Introduction: Harbor Freight Grinder Rescue

About: I miss the days when magazines like Popular Mechanics had all sorts of DIY projects for making and repairing just about everything. I am enjoying posting things I have learned and done since I got my first to…

This is a Harbor Freight angle head grinder. It is not their least expensive, nor their most expensive grinder, but a mid-range choice that sells for around $35 US. It works well, but has a weakness. See the second photo. Note the red arrow. It indicates the location of a break in the plastic linkage from the electrical switch to the yellow switch button visible in the first photo. Once the plastic linkage breaks, the grinder is useless. In the second photo you can also see the steel linkage I made to replace the plastic linkage and restore function to my grinder. This Instructable will describe how I made and fitted the steel linkage. It will also provide an option for those who do not have access to a welder.


  • Steel 1/16" (about 1.6mm) thick
  • Steel 1/8" (about 3mm) thick


  • Phillips screwdriver
  • Drill
  • Small file
  • Hacksaw
  • Grinder

Step 1: Open the Grinder

Remove the single screw near where the power cord enters the case and slide the half of the case on the power cord end away from the motor. See the second photo. Remove the wheel guard. Then remove the four screws holding the metal head on the grinder. Two are encircled in red. Two are not visible, but their approximate location is indicated by the red arrows.

Step 2: The Switch

Note the text box in the photo. If you do not have access to a welder so you can make a steel linkage to replace the plastic linkage, you can mount a replacement toggle or twist switch on the bottom half of the case where you can find space. Connect to the two wires shown in the photo.

Step 3: Steel Linkage

I tried to replicate the broken plastic linkage as closely as possible with my replacement steel linkage, but there were limitations. The yellow switch button requires a square hole for a fitting. I drilled two holes and used a small file to make it rectangular. See the text boxes. Some improvising was needed. I also left an open door for myself so I could make small adjustment to the length of the linkage. After making and installing the steel linkage, I used some grinding to smooth the linkage so it releases as it should. Still, that is better after some usage. Lubrication with some paraffin rubbed on the steel helps, too.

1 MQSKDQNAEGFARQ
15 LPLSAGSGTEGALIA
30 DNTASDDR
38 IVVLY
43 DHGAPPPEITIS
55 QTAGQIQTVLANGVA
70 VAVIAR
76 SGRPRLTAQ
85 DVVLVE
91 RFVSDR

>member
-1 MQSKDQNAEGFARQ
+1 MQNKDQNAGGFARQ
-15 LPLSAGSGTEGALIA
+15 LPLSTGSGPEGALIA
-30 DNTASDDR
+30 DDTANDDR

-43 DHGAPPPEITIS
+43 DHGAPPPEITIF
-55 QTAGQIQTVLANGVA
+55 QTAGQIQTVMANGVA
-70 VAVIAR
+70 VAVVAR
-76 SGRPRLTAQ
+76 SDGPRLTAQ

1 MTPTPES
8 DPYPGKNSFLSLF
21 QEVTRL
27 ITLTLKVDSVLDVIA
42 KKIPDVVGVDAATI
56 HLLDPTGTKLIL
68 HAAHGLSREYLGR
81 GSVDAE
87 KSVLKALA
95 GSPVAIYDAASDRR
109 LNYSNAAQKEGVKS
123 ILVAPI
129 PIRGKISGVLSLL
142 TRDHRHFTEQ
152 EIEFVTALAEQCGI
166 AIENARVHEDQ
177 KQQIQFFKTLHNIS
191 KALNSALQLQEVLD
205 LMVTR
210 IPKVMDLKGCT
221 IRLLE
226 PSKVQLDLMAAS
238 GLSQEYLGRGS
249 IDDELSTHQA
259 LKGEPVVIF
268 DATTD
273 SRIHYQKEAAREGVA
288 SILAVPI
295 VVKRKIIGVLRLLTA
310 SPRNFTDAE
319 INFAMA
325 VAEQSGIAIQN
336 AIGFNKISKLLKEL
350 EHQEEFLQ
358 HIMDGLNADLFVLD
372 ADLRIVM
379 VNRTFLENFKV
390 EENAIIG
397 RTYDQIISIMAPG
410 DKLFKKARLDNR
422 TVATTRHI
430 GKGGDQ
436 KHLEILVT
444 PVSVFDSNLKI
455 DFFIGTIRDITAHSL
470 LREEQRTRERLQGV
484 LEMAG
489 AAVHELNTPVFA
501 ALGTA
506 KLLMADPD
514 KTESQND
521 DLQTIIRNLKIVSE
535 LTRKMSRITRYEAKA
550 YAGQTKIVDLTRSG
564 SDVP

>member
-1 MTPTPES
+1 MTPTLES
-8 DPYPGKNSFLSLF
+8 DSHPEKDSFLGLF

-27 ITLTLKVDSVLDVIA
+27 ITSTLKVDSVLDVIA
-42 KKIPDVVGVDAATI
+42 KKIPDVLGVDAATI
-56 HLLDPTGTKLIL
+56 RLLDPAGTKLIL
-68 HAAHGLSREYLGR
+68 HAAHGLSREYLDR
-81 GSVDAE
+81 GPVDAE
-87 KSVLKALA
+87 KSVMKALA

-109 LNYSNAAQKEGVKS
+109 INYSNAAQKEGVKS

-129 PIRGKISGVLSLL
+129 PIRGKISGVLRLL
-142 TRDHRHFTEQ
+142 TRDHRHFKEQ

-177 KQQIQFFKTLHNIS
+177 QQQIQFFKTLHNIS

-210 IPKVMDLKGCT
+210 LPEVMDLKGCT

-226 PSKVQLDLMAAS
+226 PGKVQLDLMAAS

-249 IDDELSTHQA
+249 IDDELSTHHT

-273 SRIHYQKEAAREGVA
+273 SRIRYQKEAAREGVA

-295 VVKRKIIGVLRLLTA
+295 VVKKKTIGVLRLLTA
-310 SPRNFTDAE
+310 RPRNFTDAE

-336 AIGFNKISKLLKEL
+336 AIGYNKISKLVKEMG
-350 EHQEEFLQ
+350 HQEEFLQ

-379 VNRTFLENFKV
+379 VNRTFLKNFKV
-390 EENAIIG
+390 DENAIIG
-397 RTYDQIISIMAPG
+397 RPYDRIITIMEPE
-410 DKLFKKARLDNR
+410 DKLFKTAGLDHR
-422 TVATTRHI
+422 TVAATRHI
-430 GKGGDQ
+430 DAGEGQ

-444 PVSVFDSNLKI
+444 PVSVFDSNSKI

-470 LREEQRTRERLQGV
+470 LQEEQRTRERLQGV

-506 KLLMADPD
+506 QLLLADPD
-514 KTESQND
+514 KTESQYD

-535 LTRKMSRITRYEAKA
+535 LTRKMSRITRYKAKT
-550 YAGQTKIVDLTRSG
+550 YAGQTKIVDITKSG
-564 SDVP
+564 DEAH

See the second photo. A plastic linkage does not conduct electricity, so there is no danger it will short leads and terminals. But, a steel linkage is a different situation. I thinned the width of the steel linkage so it would not wear on the insulation for the wires and create an electrical short.

Step 4: Reassembly

When I made and installed my steel linkage, I had to remove the motor's armature. That meant the commutator had to come out of the brush assembly. Getting the commutator back between the two brushes is very difficult. I could hold one brush back out of the way, but finally removed the brush holder screws on the second brush and put the brush holder back in place afterward. See the second photo and the text box.

This angle head grinder need not be considered a cheap throw away item. I use it quite a lot. That would not be possible if I had not replaced the weak plastic linkage with a sturdy steel linkage. I use this grinder with a cut off wheel most of the time. I do not use it continuously for long periods. So, mine has plenty of time to cool. It will continue to serve me well for a long time.

Step 5: After the Yellow Button

After a few years of use, the yellow switch button fell away from the grinder and would not stay in place. I decided to replace the switch button with a lever I squeeze while holding the grinder. It is a big improvement. I never use the screw-in side handle. I broke it apart and saved the bolt inside. I cut the bolt to length and use it to hold my switch lever. The switch lever has a pin about which it can swivel when the lever is depressed. A rectangular tooth extends down into the grinder to catch the hole where the yellow button had been. I have thought about adding a spring-loaded flip lever that copies commercial switches like this to keep the grinder from coming “on” when not intended. I can unplug it when not in use until I make a successful flip safety lever.

This worked very well for quite a while. Then I got an electrical shock from the steel switch handle. The part of the handle that reaches inside the grinder scraped the field windings of the motor. See the bare copper spot in the second photo. I tried grinding the part of the handle that protrudes into the motor case, but could not get a consistent solution to the problem. See the next step.

Step 6: A New Linkage

I made a switch lever that anchors solidly to one of the threaded holes in the gearhead. Normally that hole would be for a screw-in handle, but I do not use one. I drilled a hole from the back of the case toward the pushbutton on the switch inside. It needs an extra “L” connector with hinged joints to work smoothly. I added a rod guard to keep the switch handle from opening far enough to let the pushrod become misaligned. A little oil on the hinge joints helps make the action smooth. It is a bit more complicated than I like, but works well. See also text boxes.